Effects of captopril on ischemic events after myocardial infarction: Results of the survival and ventricular enlargement trial

John D. Rutherford, Marc A. Pfeffer, Lemuel A. Moyé, Barry R. Davis, Greg C. Flaker, Peter R. Kowey, Gervasio A. Lamas, Henry S. Miller, Milton Packer, Jean L. Rouleau, Eugene Braunwald

Research output: Contribution to journalArticlepeer-review

308 Scopus citations


Background: In the Survival and Ventricular Enlargement (SAVE) trial, recurrent myocardial infarction (MI) was the most important predictor of a poor outcome and conferred a sevenfold increase in risk of death. The purpose of this study was to determine the predictors of recurrent MI in study participants and to examine the influence of the angiotensin-converting enzyme inhibitor captopril on this and other myocardial ischemic events. Methods and Results: The 2231 patients had survived the acute phase of MI (3 to 16 days) and had a radionuclide ventricular ejection fraction ≤40%. Patients were randomly assigned to receive double-blind treatment with either placebo or captopril and were followed for an average of 42 months. The influence of captopril on recurrent MI, cardiac revascularization procedures, and hospitalization with unstable angina was examined. The likelihood of recurrent MI was greater in patients with an MI or functional disability before the index infarction and higher systolic pressure (all P<.001) but was not influenced by baseline left ventricular ejection fraction. Therapy with captopril reduced the risk of development of recurrent MI by 25% (95% confidence intervals, 5% to 40%; P=.015) and the risk of death after recurrent MI by 32% (95% confidence intervals, 4% to 51%; P=.029). Captopril- assigned patients were also less likely to require cardiac revascularization procedures (P=.010), but hospitalization for unstable angina was unaltered. When all three of these major coronary ischemic events were considered together, captopril therapy reduced the risk (14% risk reduction; 95% confidence intervals, 0% to 26%; P=.047). Conclusions: In post-MI patients with asymptomatic left ventricular dysfunction, long-term administration of captopril reduced recurrence of MI and the need for cardiac revascularization but had no influence on the rate of hospitalization with a discharge diagnosis of unstable angina. The finding that the recurrence of MI was independent of left ventricular ejection fraction suggests that captopril could be useful in preventing recurrent MI in patients with more preserved left ventricular function. The need for cardiac revascularization was reduced in patients receiving long-term captopril therapy, suggesting either an anti- ischemic effect or the ability of the angiotensin-converting enzyme inhibitor to modify the atherosclerotic process in survivors of MI.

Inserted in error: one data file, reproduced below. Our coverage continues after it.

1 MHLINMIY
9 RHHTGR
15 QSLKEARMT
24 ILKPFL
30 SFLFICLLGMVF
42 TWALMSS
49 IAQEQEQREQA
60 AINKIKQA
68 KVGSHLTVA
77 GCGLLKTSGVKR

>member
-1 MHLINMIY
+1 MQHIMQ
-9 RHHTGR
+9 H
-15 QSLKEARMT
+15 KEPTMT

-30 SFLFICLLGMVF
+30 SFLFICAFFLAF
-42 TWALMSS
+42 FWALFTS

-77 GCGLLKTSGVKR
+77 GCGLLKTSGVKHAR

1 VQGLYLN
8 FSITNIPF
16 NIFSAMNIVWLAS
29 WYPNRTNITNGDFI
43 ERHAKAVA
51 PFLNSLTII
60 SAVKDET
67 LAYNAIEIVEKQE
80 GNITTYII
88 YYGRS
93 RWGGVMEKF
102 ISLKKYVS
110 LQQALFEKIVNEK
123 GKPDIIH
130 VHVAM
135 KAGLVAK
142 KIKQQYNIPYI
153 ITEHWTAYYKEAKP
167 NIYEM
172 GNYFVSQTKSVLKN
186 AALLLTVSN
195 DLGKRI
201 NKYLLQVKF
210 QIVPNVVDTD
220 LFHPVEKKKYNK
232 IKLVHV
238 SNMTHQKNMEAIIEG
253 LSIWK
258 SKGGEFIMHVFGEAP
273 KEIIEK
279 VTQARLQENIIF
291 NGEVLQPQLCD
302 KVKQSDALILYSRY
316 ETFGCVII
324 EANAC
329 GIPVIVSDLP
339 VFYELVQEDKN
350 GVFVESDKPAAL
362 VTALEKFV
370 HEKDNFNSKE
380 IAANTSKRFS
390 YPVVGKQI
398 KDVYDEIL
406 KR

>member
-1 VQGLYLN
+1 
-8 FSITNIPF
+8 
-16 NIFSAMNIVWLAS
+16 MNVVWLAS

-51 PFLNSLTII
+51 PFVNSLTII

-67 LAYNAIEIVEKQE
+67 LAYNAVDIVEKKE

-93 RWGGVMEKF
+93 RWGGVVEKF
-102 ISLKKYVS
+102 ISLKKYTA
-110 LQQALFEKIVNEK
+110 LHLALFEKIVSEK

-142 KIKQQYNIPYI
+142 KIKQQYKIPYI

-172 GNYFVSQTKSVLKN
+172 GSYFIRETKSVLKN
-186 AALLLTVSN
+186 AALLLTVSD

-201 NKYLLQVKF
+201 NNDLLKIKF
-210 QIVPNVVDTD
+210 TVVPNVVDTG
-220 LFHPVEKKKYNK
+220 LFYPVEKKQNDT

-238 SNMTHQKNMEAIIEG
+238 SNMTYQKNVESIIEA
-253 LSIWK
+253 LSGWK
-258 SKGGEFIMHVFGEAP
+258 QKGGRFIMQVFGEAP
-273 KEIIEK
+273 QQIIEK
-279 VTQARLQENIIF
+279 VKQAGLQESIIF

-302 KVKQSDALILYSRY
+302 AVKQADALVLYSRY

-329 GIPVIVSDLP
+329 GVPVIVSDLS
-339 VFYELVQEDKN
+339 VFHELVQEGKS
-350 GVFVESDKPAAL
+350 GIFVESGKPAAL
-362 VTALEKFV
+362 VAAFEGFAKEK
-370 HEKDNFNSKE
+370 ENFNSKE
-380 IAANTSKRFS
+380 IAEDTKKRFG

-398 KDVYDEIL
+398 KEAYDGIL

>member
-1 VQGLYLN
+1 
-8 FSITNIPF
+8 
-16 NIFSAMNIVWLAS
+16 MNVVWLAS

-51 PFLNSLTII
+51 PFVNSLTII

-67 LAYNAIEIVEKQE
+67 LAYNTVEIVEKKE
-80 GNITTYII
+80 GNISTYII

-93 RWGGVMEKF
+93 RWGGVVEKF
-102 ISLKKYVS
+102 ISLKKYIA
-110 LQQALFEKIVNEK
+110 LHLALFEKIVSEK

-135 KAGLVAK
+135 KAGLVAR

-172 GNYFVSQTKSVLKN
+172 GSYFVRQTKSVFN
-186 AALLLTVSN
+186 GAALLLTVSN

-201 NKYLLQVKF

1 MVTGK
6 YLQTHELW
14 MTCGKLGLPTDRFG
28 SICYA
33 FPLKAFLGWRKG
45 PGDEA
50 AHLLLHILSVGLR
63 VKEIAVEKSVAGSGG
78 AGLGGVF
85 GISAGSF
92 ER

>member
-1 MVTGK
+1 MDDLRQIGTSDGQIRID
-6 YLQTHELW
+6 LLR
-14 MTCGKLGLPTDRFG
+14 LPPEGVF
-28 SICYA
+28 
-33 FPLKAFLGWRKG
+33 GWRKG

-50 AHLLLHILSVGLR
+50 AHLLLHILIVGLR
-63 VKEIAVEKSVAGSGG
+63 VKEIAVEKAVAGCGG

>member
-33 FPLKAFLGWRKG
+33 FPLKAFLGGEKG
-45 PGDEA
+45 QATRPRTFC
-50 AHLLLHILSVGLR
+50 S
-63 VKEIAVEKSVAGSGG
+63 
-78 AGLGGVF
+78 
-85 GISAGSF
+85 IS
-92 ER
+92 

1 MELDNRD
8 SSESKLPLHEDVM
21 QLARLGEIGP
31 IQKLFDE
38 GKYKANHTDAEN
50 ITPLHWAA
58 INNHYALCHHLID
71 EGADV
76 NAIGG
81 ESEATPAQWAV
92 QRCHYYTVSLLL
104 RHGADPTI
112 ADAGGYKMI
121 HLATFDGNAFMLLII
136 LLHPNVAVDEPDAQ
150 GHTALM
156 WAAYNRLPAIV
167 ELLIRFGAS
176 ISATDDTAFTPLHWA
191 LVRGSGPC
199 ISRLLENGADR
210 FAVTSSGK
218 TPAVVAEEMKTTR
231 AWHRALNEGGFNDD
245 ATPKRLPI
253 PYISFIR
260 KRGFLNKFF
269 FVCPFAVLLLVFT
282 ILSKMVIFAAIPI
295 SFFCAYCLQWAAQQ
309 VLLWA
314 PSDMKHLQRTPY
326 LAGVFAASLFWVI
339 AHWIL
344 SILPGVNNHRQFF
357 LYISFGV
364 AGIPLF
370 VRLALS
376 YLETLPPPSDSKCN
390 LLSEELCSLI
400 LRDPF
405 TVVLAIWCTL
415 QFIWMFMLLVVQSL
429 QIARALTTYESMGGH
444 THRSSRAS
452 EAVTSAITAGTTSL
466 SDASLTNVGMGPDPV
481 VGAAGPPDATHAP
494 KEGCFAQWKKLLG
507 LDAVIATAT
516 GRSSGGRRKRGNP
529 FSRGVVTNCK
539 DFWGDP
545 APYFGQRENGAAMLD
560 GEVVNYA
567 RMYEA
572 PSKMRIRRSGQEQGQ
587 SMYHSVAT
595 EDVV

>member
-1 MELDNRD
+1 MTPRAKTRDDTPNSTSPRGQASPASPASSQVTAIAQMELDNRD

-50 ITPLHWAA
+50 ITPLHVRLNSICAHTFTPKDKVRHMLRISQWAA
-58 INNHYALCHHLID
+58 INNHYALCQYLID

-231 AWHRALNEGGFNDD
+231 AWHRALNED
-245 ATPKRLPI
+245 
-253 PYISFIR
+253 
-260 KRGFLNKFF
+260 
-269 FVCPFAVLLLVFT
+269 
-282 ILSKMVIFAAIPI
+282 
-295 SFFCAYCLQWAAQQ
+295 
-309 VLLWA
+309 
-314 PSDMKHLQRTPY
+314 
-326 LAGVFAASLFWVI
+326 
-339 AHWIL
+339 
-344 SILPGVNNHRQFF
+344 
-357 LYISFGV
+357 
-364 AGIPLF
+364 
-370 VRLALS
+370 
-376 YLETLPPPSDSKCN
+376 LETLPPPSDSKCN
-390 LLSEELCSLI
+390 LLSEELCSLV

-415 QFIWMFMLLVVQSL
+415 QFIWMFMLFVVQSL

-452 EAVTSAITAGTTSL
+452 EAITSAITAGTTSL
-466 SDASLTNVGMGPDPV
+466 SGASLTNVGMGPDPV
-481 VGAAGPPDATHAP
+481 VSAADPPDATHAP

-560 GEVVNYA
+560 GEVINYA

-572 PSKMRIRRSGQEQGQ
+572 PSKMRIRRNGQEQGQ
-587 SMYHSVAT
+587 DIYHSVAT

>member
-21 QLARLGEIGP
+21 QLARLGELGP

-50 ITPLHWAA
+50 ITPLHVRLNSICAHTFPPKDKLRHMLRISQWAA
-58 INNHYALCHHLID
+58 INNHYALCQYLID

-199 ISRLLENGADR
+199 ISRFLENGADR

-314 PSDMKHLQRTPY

Original languageEnglish (US)
Pages (from-to)1731-1738
Number of pages8
Issue number4 I
StatePublished - Oct 1994


  • angioplasty
  • bypass
  • captopril
  • ischemia
  • myocardial infarction

ASJC Scopus subject areas

  • Cardiology and Cardiovascular Medicine
  • Physiology (medical)


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